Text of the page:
Monthly Archives: October 2013

On hard work

The mid-size publishing company where I work has an internal website, and on that internal website is a variety of information and updates, and the cafeteria menu for the day and the Quote of the Day, an inspirational line by some historic or well-known figure. Actually, it’s the Quote of the Page Refresh, but no one seems to notice or mind. These quotes are mostly about following your dreams, working hard, success being a journey, the usual. Apparently these quotes make some people want to do a better job at their job at a mid-sized publishing company. On me, they either have no effect, or they make me want to immediately quit my job at the mid-sized publishing company and go do something heroic, or they make me mutter lightly at the person the quote is attributed to. I am particularly bitter lately at anyone who seemed to have “Man of Letters” available to him as a job option.

Recently there was a quote from an Olympic gold medalist along the lines of “I’ve learned that if you work hard and persevere, your dreams will come true.” It occurred to me suddenly—of course that is what she learned. That’s what happened to her. When we ask a person who has experienced success to describe her world view, we tend to assume that the success was caused by the world view, not that the world view was caused by the success. Some minimal reflection should remind us that the reverse may be truer. No one ever asks the person who trained as hard her whole life and missed making the Olympic team twice what she has learned about life, though it might be more instructive.

If you work hard, good things will come to you. If you are patient and dedicated and focus your efforts, you will achieve great things. This is the promise that keeps many of us going, and on some level that keeps me going. It is sometimes true. At the same time it is also one of the most insidious lies.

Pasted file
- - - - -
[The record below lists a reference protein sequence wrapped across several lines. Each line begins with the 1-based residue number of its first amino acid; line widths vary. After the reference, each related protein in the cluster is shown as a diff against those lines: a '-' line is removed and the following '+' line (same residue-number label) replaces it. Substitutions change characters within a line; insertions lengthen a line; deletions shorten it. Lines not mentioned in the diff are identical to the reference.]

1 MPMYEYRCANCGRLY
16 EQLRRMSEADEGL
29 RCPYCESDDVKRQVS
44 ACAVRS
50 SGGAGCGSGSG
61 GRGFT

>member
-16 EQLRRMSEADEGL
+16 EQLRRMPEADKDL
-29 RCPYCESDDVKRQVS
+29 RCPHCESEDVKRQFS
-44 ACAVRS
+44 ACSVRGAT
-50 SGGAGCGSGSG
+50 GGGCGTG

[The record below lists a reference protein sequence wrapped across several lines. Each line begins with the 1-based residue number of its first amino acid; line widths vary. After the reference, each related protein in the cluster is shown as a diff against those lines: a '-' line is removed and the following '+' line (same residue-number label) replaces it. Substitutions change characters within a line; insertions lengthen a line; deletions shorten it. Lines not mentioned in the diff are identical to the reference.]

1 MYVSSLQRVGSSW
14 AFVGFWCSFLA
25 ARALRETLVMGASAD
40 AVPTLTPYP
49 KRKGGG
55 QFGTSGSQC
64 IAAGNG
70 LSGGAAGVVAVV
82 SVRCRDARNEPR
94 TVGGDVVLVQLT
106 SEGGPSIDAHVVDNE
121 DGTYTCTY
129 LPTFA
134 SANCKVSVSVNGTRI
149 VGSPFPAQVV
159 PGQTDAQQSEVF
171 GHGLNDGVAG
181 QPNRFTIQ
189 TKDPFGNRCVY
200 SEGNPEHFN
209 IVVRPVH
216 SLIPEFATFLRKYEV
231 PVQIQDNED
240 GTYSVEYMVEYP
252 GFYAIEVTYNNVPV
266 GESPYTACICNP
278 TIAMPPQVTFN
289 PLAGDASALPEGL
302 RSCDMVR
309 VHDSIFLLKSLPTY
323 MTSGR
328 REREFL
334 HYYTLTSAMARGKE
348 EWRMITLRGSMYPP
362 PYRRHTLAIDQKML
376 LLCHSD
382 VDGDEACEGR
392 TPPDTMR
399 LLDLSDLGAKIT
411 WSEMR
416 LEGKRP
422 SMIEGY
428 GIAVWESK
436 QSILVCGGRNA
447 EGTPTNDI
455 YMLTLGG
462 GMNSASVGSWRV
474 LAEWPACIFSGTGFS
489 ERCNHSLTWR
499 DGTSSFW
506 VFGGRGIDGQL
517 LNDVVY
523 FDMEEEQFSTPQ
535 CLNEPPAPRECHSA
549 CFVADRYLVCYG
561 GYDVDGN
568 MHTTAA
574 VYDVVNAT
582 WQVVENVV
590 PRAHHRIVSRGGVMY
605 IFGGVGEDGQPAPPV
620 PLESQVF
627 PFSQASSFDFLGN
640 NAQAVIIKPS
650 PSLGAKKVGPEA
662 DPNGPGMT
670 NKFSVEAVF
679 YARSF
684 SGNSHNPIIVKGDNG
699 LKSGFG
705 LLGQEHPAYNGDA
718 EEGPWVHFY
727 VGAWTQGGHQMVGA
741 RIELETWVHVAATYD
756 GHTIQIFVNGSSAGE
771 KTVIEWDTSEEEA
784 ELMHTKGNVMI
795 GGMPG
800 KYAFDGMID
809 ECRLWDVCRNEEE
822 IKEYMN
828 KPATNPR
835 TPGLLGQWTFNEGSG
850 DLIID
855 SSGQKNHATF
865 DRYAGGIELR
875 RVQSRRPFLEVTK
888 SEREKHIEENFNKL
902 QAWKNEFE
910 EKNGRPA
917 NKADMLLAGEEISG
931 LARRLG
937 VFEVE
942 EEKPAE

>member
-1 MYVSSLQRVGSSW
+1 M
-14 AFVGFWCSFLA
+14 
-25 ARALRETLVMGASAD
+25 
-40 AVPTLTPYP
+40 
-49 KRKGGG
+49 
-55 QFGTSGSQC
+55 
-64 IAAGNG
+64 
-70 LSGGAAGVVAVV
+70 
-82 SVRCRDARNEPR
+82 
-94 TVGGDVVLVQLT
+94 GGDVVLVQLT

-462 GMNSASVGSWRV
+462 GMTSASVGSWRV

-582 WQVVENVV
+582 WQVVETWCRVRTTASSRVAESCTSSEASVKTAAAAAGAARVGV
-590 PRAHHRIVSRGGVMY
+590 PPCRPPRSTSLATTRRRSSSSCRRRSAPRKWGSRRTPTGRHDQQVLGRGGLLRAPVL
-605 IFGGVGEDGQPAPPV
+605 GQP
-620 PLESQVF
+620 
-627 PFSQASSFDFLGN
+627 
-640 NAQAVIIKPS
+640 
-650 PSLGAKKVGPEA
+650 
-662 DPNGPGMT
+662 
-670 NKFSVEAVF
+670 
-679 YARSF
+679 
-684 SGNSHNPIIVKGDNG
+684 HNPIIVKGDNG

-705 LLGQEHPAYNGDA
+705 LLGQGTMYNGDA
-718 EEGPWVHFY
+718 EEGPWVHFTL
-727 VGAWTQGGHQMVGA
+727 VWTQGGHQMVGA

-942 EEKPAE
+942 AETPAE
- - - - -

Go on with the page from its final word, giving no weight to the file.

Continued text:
A few weeks ago, congressional Republicans voted to make deep cuts to food stamp programs, and to tie benefits to poor people getting jobs. This is an example of “if you work hard, you will make it” carried to its most blind, simplistic conclusion. The only reason someone is poor must be that he or she is lazy, and if we can make that person work hard, they will not be poor anymore. Most of us can see the many flaws in this argument, but it is an argument that is potent for those who buy in to conservative social policy in this country. The roots of its potency are deeply personal.

I was at an Occupy demonstration a year ago, offering fliers to people walking to a college football game. More than one middle-aged man sneered at me “Get a job.” This was very funny, since I do have a 9-5 desk job, and it made me wonder where these men’s hatred was seeping from, and how they clung to a world view that made them think that “get a job” was a viable solution to my discontent, despite all evidence to the contrary. Here were well-off older men who had probably held jobs of some kind for thirty years, who believed and desperately needed to believe that they had what they had because they had worked hard. And if this was true they could believe that they deserved everything that they had. To suggest that this system was not predictable and merit-based was to undercut their narrative of their own lives and their own morality. There was a news story this week that reveals another striking example. When the wealthy president of the McDonald’s corporation was caught off guard by a worker who said she still made $8.25 an hour after working at McDonald’s for ten years, he blurted out that he had been there for forty years (www.npr.org/blogs/thesalt/2013/10/11/232077122/mcdonalds-president-was-caught-off-guard-by-low-wage-single-mom). In a moment caught off guard, he could not understand why working for McDonald’s for forty years did not have the same results for other people as it had for him. The reasons why are obvious on some reflection, but deep down that is not the story the rich tell themselves.